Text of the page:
### Java Operators - The Coding Shala

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## Java Operators

In Java, operators are used for the evaluation of expressions. There are many types of operators available in Java-like arithmetic, bitwise, relational, logical, assignment operators, etc.

### Arithmetic Operators

To calculate mathematical expression we use arithmetic operators. The following image shows the Java arithmetic operators:

These operators are used on numeric operands and char types in Java. We cannot use them on boolean.

The modulus operator, % returns the remainder of a division operation. In Java, Increment (++) and Decrement (--) operators can be used as prefix and postfix. In the Prefix form, the operand is incremented or decremented before the value is obtained for the use in the expression. In the postfix form, the previous value is used in the expression, and then the operand is modified. For example:

```a = 11;
b = ++a;

//is similar to
a = a+1;
b = a;

//and
a = 11;
b=a++;

//that means
b=a;
a=a+1;
```

The following Java Program explains the Arithmetic Operators:

```class ArithmeticOp{
public static void main(String[] args){
int a = 10;
int b = 20;
double aa = 12.04;
double bb = 23.97;

int c = a + b;
int d = a-b;
System.out.println("Addition of "+a+" and "+b+" is: "+c);
System.out.println("Substraction of "+a+" and "+b+" is: "+ d);
System.out.println("Multiplication of "+a+" and "+b+" is: "+a*b);
System.out.println("Divison of "+b+" and "+a+" is: "+b/a);

System.out.println("Modulus of "+a+" and "+b+" is: "+a%b);
System.out.println("Modulus of "+aa+" and "+a+" is: "+aa%a);

a = a + 1;
System.out.println("Value of a is "+ a);
a += 2;
System.out.println("Value of a is "+ a);

b = ++a;
System.out.println("Value of a and b is "+ a+ " " + b);
b = a++;
System.out.println("Value of a and b is "+ a+ " " + b);

}
}

<<<<<The Output of this Program is >>>>>>>>>

Addition of 10 and 20 is: 30
Substraction of 10 and 20 is: -10
Multiplication of 10 and 20 is: 200
Divison of 20 and 10 is: 2
Modulus of 10 and 20 is: 10
Modulus of 12.04 and 10 is: 2.039999999999999
Value of a is 11
Value of a is 13
Value of a and b is 14 14
Value of a and b is 15 14
```

Note: Here, '=' is an assignment operator.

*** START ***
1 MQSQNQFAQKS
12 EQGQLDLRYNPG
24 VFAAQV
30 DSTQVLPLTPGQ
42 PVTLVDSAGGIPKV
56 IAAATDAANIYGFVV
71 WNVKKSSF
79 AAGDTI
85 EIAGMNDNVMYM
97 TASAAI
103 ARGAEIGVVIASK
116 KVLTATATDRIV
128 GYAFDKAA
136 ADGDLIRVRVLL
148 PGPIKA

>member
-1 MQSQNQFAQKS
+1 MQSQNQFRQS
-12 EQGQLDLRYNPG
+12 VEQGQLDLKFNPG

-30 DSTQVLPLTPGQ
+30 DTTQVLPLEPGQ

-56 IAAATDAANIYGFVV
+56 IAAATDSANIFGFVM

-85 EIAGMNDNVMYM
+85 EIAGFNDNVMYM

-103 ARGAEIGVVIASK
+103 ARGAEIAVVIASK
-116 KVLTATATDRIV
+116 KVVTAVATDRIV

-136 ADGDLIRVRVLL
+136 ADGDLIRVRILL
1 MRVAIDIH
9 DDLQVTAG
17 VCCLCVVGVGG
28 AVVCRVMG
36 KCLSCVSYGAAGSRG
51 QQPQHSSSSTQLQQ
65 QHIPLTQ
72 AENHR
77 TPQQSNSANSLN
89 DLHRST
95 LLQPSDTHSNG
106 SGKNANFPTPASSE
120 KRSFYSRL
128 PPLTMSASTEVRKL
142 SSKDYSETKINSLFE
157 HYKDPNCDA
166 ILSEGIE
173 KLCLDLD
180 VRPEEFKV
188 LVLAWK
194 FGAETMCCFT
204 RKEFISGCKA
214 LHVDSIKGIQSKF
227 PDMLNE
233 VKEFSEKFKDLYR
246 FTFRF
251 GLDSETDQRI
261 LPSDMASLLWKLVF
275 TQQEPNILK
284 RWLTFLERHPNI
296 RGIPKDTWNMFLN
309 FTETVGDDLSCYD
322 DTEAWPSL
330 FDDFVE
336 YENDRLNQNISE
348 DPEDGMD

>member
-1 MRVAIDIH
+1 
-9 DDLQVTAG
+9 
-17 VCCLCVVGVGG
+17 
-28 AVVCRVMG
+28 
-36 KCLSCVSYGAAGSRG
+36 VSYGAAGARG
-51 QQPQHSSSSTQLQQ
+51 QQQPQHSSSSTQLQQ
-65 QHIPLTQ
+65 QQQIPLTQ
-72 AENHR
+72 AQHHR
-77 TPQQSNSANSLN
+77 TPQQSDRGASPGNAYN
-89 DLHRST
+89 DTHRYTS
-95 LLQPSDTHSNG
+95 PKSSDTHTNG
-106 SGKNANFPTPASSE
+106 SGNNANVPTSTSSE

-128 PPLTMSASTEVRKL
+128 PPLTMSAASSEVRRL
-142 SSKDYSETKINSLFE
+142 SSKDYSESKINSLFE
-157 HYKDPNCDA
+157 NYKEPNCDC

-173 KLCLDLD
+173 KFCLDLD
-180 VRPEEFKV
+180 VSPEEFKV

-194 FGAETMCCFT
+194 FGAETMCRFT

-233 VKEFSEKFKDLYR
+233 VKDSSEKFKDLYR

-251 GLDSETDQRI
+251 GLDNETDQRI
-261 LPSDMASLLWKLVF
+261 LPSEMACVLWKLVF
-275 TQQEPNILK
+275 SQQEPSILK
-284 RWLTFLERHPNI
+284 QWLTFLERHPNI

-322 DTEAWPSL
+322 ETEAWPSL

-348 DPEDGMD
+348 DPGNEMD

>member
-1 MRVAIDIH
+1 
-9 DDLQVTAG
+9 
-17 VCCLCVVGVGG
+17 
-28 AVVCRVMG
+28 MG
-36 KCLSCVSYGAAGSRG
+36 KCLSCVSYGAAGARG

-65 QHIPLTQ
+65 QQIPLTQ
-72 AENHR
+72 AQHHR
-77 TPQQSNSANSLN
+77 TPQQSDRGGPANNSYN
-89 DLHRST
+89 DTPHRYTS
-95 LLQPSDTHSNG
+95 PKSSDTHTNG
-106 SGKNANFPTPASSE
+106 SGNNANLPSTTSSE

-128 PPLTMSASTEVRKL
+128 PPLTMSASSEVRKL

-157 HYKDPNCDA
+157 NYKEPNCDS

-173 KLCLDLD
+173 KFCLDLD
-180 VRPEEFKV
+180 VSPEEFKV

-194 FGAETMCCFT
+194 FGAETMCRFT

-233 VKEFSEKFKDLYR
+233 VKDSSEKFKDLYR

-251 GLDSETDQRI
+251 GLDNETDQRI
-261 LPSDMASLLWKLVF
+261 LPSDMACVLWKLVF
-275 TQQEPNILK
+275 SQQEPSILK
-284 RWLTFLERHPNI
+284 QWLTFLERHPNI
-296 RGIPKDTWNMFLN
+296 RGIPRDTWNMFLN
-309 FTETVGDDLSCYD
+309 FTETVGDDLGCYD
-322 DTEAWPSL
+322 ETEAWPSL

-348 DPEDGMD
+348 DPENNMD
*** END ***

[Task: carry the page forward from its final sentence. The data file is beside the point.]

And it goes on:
### Java Bitwise Operators

These bitwise operators work on the individual bits of their operands and can be applied to the integer types, int, long, short, byte, and char. The Java bitwise operators are shown below:
Note: All these operators can be used with assignment operators.

The following image shows the outcome of these bitwise logical operators:
The left shift operator(<<) shifts all of the bits of the value to the left by a specified number of times. Every time we shift to left, the high order bit(left bit) is shifted out(lost) and a zero(0) is added to the right.

The Right shift(>>), shifts all of the bits of the value to the right by a specified number of times. for every time we shift a bit to right, the top bit(leftmost) is filled in with the previous contents of the top bit. This is called sign extension and the rightmost bit is lost.

Note: The unsigned shift right operator (>>>) always shifts zeros into the high-order bit.

### Java Relational Operators

The relational operators are used to determine the relationship between the operands. The relational operators are shown below:
The outcome of these operations is a boolean value. These operators are often used with if and loop statements.

### Java Boolean Logical Operators

These boolean logical operators are used with only boolean operands. The boolean logical operators are shown below:
These operators work on boolean values in the same way that they work on the bits of an integer.

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